|From Tai Xing|
Two weekends ago we went to Tai Xing to teach at a small middle school. The purpose was to give a demonstration for a company’s winter English camp. For us, it was a paid excursion to a new town to see rural China.
Tai Xing, a 2 hour bus ride and a 45 minute car ride north, is considered a small town by Chinese standards. The “small” middle school was a complex of three new multistory buildings housing 70 classes of 61 students each. Hordes of students gathered at the windows yelling, “Hello!” as we walked toward the canteen, where we feasted on warm almond milk, hard-boiled eggs, and the local specialty, “yellow bridge cake” under a cheery “Prevent Poisoning Practice Hygiene” sign painted on the wall.
While we waited in the glass-walled office for our assignments, little twelve-year-old faces pressed up against the glass to watch us, like the nocturnal mammal exhibits at the zoo. As we went into the classroom, eyes were glued on us like we were movie stars. During break, children ran up and shoved notebooks into our faces for our autographs – we were pinned to the blackboards by 61 starry-eyed, eager Chinese preteens. Even the teacher asked for our autograph, which the students thought was a riot!
We taught about Halloween (many of Matt’s students are planning on being the Monkey KingMonkey King next Halloween) and body parts with Simon Says and the “head-shoulders-knees-and-toes” song. Simon Says was a the highlight of the lesson with collective “Ooohs!” ringing throughout the hallways when people made mistakes. For all interested locals, Matt is planning on starting a Simon Says club.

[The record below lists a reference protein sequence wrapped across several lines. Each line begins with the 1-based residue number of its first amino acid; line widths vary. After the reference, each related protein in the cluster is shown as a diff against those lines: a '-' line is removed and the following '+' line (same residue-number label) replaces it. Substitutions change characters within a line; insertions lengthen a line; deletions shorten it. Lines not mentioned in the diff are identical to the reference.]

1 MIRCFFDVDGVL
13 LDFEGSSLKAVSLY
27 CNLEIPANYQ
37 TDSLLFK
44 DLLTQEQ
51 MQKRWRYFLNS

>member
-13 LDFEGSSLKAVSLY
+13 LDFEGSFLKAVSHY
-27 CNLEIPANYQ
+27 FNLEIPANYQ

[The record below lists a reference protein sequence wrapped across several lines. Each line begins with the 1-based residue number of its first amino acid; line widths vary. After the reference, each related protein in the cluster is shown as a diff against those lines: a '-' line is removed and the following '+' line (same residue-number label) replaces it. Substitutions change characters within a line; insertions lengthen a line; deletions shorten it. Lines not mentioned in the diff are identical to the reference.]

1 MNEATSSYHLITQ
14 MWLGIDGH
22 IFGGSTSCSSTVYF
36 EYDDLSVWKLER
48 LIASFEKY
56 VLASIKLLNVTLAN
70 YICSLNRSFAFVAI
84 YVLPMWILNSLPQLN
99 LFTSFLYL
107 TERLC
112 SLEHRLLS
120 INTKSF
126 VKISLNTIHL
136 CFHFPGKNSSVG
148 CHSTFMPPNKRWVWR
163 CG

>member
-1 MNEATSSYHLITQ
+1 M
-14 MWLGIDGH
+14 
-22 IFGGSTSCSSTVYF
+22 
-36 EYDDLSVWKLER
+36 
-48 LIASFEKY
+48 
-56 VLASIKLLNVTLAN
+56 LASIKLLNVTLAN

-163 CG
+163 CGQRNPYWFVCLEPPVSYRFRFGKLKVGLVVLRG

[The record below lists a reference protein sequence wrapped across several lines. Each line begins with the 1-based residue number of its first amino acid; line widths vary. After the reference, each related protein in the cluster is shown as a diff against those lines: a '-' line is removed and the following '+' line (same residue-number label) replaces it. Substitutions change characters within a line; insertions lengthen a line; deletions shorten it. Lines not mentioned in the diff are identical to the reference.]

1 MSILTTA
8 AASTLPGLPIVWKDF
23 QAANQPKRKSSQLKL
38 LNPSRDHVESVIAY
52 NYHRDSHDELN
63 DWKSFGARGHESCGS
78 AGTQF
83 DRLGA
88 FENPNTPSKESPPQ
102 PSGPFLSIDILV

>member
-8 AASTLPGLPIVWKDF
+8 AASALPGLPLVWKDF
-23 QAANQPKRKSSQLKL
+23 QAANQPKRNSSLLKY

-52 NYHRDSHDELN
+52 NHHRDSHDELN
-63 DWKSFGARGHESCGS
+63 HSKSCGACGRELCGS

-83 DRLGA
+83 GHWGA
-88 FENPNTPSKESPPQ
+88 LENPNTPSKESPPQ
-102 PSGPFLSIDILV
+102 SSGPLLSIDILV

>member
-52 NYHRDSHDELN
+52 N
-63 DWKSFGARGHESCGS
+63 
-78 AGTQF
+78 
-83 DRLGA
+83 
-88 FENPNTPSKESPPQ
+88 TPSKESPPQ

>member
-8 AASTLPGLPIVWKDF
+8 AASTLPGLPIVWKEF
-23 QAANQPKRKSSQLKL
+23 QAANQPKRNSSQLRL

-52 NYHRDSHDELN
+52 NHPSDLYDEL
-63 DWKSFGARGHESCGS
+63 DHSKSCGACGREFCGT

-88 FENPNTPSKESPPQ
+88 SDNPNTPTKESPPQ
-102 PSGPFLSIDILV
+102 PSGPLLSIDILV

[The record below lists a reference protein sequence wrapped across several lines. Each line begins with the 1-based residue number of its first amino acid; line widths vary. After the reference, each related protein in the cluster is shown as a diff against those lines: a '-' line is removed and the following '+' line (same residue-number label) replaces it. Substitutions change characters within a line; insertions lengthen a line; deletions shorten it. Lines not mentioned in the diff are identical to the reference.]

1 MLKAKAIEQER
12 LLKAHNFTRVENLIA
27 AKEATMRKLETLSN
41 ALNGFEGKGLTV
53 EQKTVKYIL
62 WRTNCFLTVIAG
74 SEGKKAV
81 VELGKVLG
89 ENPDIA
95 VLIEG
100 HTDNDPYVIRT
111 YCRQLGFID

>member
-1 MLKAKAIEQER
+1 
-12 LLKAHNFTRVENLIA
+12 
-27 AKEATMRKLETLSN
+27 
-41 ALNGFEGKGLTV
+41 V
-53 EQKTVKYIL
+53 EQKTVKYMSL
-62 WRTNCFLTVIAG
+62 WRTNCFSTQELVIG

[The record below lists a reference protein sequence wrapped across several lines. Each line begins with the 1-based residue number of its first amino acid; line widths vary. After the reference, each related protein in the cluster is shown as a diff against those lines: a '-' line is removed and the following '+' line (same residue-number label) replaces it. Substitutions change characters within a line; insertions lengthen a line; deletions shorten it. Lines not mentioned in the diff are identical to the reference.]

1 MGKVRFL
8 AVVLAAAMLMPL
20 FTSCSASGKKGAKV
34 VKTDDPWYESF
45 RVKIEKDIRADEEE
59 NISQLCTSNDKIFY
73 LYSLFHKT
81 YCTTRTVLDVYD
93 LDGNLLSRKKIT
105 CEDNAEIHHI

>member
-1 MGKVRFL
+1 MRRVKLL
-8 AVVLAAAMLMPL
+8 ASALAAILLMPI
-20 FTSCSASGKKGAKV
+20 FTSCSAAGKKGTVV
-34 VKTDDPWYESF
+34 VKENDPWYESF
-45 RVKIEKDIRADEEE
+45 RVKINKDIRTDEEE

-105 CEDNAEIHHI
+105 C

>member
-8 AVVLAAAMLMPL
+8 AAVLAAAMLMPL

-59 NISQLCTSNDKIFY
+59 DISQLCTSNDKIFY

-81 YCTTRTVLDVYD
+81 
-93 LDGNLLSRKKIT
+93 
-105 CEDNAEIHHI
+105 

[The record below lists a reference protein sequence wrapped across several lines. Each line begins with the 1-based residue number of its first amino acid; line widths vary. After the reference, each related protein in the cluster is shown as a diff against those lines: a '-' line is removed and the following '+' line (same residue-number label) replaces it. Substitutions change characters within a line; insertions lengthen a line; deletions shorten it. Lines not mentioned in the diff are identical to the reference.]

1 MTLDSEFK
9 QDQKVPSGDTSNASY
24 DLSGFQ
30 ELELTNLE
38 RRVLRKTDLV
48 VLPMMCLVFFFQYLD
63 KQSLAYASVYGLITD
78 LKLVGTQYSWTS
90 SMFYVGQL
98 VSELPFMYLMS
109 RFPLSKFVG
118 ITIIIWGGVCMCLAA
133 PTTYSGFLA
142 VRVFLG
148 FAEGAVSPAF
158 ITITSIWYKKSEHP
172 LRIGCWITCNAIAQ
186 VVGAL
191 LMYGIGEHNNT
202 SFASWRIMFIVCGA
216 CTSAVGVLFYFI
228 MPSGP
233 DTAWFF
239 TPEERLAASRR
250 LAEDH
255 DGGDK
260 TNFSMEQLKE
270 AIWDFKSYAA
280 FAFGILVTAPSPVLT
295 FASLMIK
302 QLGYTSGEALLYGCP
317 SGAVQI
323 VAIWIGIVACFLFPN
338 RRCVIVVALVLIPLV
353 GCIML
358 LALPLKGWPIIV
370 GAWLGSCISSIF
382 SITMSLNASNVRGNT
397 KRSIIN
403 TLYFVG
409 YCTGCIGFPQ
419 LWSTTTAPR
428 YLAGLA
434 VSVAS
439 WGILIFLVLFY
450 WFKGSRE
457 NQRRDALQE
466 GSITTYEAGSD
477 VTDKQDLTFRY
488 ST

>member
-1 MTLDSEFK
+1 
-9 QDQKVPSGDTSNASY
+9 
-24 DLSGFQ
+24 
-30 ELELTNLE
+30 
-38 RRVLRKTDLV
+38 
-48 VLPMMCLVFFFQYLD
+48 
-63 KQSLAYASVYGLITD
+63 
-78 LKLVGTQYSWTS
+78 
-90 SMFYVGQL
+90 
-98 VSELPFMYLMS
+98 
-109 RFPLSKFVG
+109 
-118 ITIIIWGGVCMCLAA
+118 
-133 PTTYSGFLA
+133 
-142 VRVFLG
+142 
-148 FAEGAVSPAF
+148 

People in the suburbs rarely see foreigners, so they are even more hospitable than the Nanjing ren (Nanjing locals). One older man let us take a picture with his bicycle-truck. Their transportation forms were more varied out here, as well. Like in Nanjing, they have found amazing ways to transform bikes and mopeds into vehicles for different uses: pick-up truck style bicycles for carryings things and carriage- cycles for moving people. They also had three-wheeled minivans, and a kind of tractor-truck with its innards on the outside.
|From Tai Xing|
We were sold on the trip by a promise to see “rural China.” While we did take a short walk along a muddy family farm, China’s economic success is extraordinarily apparent in the brand-new development. New residences to match the new school were built alongside the brick and white-clay houses of the vegetable farm, a stark contrast.
A nice trip, but it’s good to be back in Nanjing, where the weather is warmer and drier, the sky bluer, and real coffee nearby.